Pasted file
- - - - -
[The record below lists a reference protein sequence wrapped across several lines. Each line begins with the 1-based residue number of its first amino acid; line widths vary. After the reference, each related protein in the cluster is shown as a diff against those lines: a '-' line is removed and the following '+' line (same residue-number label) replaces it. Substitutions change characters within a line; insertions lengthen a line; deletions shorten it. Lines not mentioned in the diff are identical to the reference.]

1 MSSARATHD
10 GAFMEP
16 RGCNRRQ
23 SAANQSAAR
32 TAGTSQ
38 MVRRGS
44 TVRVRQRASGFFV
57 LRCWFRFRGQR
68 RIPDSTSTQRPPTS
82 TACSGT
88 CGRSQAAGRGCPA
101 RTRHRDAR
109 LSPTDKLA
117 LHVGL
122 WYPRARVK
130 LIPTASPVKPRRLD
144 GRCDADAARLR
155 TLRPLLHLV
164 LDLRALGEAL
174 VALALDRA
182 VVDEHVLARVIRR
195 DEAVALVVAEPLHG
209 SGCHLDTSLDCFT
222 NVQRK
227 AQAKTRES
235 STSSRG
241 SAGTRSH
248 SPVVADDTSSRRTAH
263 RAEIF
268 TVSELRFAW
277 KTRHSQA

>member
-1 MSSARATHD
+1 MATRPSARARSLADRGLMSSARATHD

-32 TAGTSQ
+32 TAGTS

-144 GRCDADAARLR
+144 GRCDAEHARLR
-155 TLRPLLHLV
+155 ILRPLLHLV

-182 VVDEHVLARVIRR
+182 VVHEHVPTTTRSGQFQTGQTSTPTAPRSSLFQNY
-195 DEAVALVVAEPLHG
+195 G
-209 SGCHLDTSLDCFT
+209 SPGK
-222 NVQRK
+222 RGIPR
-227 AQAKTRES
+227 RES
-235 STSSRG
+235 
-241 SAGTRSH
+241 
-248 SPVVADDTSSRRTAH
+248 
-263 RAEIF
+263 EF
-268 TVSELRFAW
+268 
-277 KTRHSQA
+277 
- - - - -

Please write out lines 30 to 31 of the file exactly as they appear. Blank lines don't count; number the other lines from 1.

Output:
263 RAEIF
268 TVSELRFAW